Confronted by the alleged thriller "Paranoia" last week, I was struck dumb (and dumber!) by the opening voice-over narration delivered in heavy, stilted tones by Liam Hemsworth, a young actor whose only piece of direction, apparently, was: Talk. Slowly. As if the audience. Was. A bunch. Of dopes.
Now, the writing doesn't do Hemsworth any favors. It's larded with generalities ("Be careful what you wish for…" etc.) But 60 seconds into the picture, you're already out of it and wondering. Why does so much narrative voice-over in so many films, whether delivered by a protagonist or an anonymous third party, sound like speeching instead of talking? Or in the best cases, like someone thinking out loud?
There are glorious exceptions. In the opening of director Carol Reed's "The Third Man," Reed himself provided the voice of the unseen, unnamed racketeer introducing the audience to screenwriter Graham Greene's swift, astonishingly good evocation of post-World War II Vienna. "Vienna doesn't really look any worse than a lot of other European cities," he says, airily. "Bombed about a bit." Then, the voice interrupts itself: "Oh, I was going to tell you, wait, I was going to tell you about Holly Martins, an American. Came all the way here to visit a friend of his. The name was Lime, Harry Lime. Now, Martins was broke and Lime had offered him, some sort, I don't know, some sort of job…"
Interesting history on that introduction: The film's American money man, David O. Selznick, thought U.S. audiences would object to such an opening gambit. So in its initial American theatrical release "The Third Man" began not with Reed's voiceover, but with the film's star, Joseph Cotten, doing the honors. Less exotic that way, less a voice of the underworld. And infinitely less distinctive.
"No Country For Old Men" offers one of the few instances of opening narration comparable to the conversational genius of "The Third Man's." As the Coen brothers' stark Texas landscapes come and go on screen, Tommy Lee Jones ushers us into the story, speaking as a sheriff ground down by the evil we're about to witness.
Straight from Cormac McCarthy, more or less, he says: "The crime you see now, it's hard to even take its measure. It's not that I'm afraid of it. I always knew you had to be willing to die to even do this job. But, I don't want to push my chips forward and go out and meet something I don't understand. A man would have to put his soul at hazard. He'd have to say, 'O.K., I'll be part of this world.'" This last part, Jones reads almost inaudibly, in a spooked, hushed tone. Even those who don't consider "No Country" a masterwork have to concede the concision and rightness of this overture.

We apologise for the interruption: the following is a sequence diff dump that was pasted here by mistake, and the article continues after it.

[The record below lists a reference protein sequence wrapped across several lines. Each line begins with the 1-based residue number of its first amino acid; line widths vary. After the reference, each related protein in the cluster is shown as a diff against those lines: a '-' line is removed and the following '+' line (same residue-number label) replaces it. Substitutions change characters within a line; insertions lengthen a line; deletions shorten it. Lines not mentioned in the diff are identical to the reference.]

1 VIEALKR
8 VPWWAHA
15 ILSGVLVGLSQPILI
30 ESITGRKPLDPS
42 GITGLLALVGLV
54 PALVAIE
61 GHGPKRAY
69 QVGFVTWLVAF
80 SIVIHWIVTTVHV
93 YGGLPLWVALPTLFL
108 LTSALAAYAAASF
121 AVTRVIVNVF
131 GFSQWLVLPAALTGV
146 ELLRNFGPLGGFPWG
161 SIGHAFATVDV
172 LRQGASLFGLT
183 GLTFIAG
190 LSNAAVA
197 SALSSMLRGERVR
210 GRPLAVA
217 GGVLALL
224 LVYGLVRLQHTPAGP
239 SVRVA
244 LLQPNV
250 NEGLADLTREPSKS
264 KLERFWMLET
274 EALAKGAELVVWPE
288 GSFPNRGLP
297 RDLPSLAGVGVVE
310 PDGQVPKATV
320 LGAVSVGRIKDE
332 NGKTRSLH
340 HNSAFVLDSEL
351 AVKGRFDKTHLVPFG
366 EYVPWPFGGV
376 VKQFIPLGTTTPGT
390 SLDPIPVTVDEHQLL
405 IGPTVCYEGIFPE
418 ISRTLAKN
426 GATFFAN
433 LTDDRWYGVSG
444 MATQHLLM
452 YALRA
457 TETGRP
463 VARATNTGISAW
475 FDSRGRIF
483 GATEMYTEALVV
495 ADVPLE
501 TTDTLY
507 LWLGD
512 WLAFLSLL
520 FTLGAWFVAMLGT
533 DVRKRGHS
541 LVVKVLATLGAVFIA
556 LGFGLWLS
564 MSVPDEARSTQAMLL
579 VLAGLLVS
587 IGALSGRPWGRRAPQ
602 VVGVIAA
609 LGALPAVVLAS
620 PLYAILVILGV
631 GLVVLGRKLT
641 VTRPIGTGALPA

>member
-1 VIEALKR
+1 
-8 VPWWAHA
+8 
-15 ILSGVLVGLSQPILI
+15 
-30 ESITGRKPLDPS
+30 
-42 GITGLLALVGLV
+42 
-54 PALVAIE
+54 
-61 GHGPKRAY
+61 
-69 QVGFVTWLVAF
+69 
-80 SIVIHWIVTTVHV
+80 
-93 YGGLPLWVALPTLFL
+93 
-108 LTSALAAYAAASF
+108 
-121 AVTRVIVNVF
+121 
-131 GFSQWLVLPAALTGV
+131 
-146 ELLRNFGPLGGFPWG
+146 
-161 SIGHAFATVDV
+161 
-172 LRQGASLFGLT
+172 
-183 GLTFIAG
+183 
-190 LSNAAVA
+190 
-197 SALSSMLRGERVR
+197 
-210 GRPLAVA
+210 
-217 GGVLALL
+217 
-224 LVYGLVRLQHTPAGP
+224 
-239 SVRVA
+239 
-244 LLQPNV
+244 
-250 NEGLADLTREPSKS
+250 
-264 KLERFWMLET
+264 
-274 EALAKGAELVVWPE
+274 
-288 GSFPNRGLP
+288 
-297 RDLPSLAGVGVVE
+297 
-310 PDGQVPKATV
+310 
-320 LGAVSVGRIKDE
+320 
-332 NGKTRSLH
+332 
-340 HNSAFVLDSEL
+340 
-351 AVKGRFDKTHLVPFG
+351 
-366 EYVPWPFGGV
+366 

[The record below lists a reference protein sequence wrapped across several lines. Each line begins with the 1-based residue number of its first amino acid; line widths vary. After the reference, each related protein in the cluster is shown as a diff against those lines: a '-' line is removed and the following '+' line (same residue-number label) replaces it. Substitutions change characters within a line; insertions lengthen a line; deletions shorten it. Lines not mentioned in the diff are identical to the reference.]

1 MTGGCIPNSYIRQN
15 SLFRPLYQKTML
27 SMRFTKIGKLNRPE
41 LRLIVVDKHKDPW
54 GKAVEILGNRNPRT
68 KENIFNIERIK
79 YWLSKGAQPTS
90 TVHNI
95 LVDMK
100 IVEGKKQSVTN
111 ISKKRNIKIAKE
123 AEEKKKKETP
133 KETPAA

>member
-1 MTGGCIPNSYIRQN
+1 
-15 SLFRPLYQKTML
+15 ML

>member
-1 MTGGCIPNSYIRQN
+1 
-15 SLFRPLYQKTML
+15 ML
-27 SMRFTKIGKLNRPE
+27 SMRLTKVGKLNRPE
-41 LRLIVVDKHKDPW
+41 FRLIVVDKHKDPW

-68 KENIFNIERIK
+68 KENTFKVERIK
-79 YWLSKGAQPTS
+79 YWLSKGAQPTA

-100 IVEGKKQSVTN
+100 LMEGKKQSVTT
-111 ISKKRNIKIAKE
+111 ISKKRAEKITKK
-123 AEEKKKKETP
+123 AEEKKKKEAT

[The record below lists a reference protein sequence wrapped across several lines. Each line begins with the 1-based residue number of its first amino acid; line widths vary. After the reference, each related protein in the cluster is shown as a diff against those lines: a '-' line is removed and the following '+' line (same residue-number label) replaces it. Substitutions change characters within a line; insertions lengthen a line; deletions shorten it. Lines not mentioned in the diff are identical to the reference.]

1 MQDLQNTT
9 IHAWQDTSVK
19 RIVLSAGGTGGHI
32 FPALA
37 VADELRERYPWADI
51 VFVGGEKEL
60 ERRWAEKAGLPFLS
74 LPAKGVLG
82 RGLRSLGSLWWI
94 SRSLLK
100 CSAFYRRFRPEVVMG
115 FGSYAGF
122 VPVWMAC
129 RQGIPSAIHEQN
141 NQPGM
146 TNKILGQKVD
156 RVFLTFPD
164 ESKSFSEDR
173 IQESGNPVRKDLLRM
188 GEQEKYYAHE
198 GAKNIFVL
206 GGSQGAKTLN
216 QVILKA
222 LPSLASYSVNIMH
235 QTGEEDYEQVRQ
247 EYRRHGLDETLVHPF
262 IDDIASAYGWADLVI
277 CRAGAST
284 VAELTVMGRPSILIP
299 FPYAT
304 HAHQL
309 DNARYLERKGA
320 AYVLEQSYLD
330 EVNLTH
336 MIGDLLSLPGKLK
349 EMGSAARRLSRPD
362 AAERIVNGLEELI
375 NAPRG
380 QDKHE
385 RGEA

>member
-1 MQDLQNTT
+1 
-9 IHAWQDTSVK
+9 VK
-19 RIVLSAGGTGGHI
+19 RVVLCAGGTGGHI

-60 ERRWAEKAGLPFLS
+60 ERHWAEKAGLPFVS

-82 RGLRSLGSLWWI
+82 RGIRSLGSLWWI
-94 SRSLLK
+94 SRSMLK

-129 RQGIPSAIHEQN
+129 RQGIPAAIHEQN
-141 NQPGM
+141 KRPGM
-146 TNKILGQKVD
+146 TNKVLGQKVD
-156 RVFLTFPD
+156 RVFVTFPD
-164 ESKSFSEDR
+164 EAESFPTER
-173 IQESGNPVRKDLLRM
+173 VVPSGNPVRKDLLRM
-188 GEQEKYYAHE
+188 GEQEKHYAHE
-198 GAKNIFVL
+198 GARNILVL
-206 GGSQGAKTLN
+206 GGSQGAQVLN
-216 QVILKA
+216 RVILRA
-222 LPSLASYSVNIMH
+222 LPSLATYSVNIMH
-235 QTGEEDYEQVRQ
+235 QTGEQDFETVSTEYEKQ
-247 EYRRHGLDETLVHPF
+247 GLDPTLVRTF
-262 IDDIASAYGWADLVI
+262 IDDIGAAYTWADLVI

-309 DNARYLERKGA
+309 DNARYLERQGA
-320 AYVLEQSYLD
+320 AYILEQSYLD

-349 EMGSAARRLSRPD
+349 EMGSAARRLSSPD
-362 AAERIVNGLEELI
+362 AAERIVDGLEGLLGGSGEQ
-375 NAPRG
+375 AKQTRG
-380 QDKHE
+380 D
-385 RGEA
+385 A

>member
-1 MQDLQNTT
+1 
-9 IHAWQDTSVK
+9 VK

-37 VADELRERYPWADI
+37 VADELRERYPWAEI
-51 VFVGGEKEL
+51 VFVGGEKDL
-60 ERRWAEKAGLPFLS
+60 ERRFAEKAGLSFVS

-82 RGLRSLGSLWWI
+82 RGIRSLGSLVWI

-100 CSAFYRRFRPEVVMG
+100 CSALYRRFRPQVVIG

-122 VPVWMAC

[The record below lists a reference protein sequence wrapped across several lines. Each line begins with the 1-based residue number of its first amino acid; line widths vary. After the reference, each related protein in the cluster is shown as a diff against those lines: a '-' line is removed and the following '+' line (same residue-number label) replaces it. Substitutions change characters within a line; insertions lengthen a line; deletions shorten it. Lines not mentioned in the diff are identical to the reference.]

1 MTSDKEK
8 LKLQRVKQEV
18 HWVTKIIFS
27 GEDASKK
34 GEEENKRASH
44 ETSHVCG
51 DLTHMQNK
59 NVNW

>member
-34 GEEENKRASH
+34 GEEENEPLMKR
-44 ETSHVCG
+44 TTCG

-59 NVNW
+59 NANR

As the delightful new comedy about voiceover artists, "In a World…" asserts, the right voice is more than a collection of vowel sounds and Alan Rickman-style consonants, cracking the air like little whips. It's a matter of tone, and making the audience listen to the sort of thing they know well, or that they've heard a hundred times before. Kim Stanley as the voice of the adult Scout in "To Kill a Mockingbird" — who better? None better.
Or for something in the omniscient, slightly ironic vein, revisit "Little Children" sometime. This fiercely well-acted domestic tangle (the film "American Beauty" only wishes it was) is narrated by Will Lyman, the voice of the PBS documentary series "Frontline." It's an inspired choice: That sound, that voice, lends a dispassionate calm to disquieting narrative events. He makes measured, godlike authority sound like ordinary human speech.
When stuck with routine voiceover narration chores in the confines of a narrative feature, an actor could do worse than remind himself or herself of the Carol Reed principle per "The Third Man." We're hearing this for the first time. It helps us if you say it like you're discovering it yourself, for the first time. Or maybe the first cognizant time. This is so much tougher than it sounds. Tobey Maguire's a fine actor, but he reads the Nick bits in the recent "Great Gatsby" as if he were auditioning for a voiceover job.
If screenwriters are going to continue to over-rely on this trope, actors must find a way to pull us in, seduce us, before we realize where we are and what's about to happen on screen.